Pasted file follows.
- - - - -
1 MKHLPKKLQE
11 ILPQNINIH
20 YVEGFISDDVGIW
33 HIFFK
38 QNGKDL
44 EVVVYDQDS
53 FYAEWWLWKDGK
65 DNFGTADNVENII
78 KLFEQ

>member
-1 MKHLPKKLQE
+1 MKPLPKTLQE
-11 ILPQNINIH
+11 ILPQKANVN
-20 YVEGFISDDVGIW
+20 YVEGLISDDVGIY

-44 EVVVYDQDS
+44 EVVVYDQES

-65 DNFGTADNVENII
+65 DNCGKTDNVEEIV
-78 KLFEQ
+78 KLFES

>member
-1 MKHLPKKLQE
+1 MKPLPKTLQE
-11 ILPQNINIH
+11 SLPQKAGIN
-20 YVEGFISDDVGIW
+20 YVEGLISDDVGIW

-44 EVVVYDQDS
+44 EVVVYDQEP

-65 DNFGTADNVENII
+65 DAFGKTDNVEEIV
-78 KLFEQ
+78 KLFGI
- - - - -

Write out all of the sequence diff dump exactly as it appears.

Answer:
1 MKHLPKKLQE
11 ILPQNINIH
20 YVEGFISDDVGIW
33 HIFFK
38 QNGKDL
44 EVVVYDQDS
53 FYAEWWLWKDGK
65 DNFGTADNVENII
78 KLFEQ

>member
-1 MKHLPKKLQE
+1 MKPLPKTLQE
-11 ILPQNINIH
+11 ILPQKANVN
-20 YVEGFISDDVGIW
+20 YVEGLISDDVGIY

-44 EVVVYDQDS
+44 EVVVYDQES

-65 DNFGTADNVENII
+65 DNCGKTDNVEEIV
-78 KLFEQ
+78 KLFES

>member
-1 MKHLPKKLQE
+1 MKPLPKTLQE
-11 ILPQNINIH
+11 SLPQKAGIN
-20 YVEGFISDDVGIW
+20 YVEGLISDDVGIW

-44 EVVVYDQDS
+44 EVVVYDQEP

-65 DNFGTADNVENII
+65 DAFGKTDNVEEIV
-78 KLFEQ
+78 KLFGI